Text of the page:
Even when they mutually repel each other, material particles in a solution can still form clusters. Details on the conditions necessary for this seemingly contradictory, phenomenon have now been published, following a project supported by the Austrian Science Fund FWF. Though they come from the realm of theoretical physics these findings may be very important for understanding of the ordering of polymer-like entities — and increase the standing of the fledgling field of soft matter physics in Austria.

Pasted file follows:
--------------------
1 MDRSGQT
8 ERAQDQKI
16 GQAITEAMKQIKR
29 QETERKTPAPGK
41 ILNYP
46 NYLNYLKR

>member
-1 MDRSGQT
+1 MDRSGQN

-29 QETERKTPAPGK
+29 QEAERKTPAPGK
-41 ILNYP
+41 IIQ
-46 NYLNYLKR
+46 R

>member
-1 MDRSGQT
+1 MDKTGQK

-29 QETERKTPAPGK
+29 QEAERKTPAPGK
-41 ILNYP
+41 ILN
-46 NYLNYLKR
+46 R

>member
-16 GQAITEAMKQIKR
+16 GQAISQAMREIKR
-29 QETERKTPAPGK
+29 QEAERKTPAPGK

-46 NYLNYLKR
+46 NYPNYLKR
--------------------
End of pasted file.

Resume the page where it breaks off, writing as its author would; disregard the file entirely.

Milk and mayonnaise, paints and inks, proteins and DNA are all examples of what is known as "soft matter". It is only recently that their physical characteristics have been systematically investigated, often with surprising outcomes. One such result has now been published by a group led by Prof. Gerhard Kahl of the Institute of Theoretical Physics at the Vienna University of Technology.
Hard Facts on Soft Matter
Till C. Jelitto | alfa
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